U2 3D is exactly what the name suggests; the band’s Vertigo Tour shown in cinemas in 3D for those fans who didn’t make it to the gigs, or for those who did and want to live it again. The idea is for this experience to give audiences the palpable thrill of actually being at a U2 concert.
3D is undergoing something of a revival with films like The Nightmare Before Christmas and Beowulf being (re)issued in 3D as well as artists U2 and Hannah Montana bringing their live tours out as 3D movies. It is fairly common practice for bands to being out a recording of their live tour on DVD, but U2 3D takes concert recordings to a whole new level.
The movie, shot in South America during the final leg of the Vertigo Tour, brings innovative digital 3D imagery and multi-channel surround sound together, with the excitement of a live U2 concert. U2 are noted for their spectacular live shows and their willingness to embrace new technologies and incorporate these into their concerts, the Vertigo Tour was no exception. The use of dimensional, lighted-bead video curtains above the stage was an incredible piece of set design and translates brilliantly into the 3D show.
U2 3D is designed to enhance the audience’s immersion into and connection with what they were experiencing on screen as if it were a virtual reality, and it works incredibly well. The show is filmed in such a way that the audience feels as though they have the best seats in the house for the gig. You may even think that someone in front of you in the cinema has got a bit too into the whole experience, as crowd members hands wave in front of some of the shots. There are also moments where the band gesture towards the camera and the immediate instinct is to duck, as you really feel that they are reaching their hands out of the screen.
The decision to film in South America was taken after a preliminary shoot of the Vertigo Tour got the thumbs up from the band; “Bono felt that if we were going to do this right, we had to do it in South America, since the band’s presence after an eight-year hiatus from the continent was certain to draw vibrant and enthusiastic crowds” says Peter Shapiro, co-producer of the project. Swooping shots of the crowd bouncing vigorously during the fast songs, proves that U2 were right about their choice of venue, although this passion and excitement for the band would arguably have been a factor in all of their shows.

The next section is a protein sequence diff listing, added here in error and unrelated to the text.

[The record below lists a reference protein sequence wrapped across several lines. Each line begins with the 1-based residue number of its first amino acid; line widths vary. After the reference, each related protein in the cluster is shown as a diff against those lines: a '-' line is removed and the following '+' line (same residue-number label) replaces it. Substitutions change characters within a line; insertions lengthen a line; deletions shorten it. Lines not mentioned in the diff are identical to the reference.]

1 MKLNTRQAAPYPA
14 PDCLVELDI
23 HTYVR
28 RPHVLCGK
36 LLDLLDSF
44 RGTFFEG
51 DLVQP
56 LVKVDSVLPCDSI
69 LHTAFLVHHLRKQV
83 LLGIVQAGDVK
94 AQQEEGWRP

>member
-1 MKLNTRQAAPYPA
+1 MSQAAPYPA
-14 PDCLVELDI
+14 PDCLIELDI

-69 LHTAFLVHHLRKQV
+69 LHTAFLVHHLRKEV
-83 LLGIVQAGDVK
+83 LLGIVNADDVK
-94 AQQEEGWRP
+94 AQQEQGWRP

The movie was recorded at five different shows throughout the South American leg of the tour – On February 15-16 in Mexico City (Azteca Stadium), exclusively medium-length shots were recorded. Several days later, on February 20-21 in Sao Paulo, Brazil (Morumbi Stadium), two cameras were used to capture mid-distance shots. For U2′s February 26 concert in Santiago, Chile (Estadio Nacional), a single overhead camera caught the shots of drummer Larry Mullen and surrounding action. The close-ups of the show were recorded during a special recording session for the movie, when the band performed 10 songs for the cameras only.
U2 are not the only band to come up with the idea of showing their concerts as a film. Take That did similar with their recent Beautiful World Tour – they showed one of their London concerts via live feed in Vue Cinemas for fans that did not get tickets for the sold out tour, and now Hannah Montana is bringing out her tour in 3D movie format too. Does this mean that we are headed towards an era where live concerts are going to be played at one venue only and for those of us not lucky enough to be at the gig, we have to watch it at home? This doesn’t seem likely somehow, as most fans love going to see bands live, but films such as U2 3D allow fans to relive the spectacle of the live show while losing none of the sound and picture quality that makes the show worth seeing. The experience of seeing the show in a packed cinema with other fans may not be quite on a par with the real thing, although it must rank pretty close, the benefit is not going home covered in mud, sweat and other people’s beer!
The whole experience of U2 3D is adrenalin fuelled, and it is hard not to sing along with the songs and get carried away by the excitement of the crowd and the enthusiasm of the band. U2 wanted their 3D movie to be a love letter to their fans but it is that and so much more. For those who couldn’t make the pilgrimage to one of U2′s shows the film is worth checking out because it is such a visual treat and for the die-hard fans out there it is a chance to relive what is essentially, an incredible gig. So don your Blues Brothers-esque glasses, and get ready to experience U2 as never before.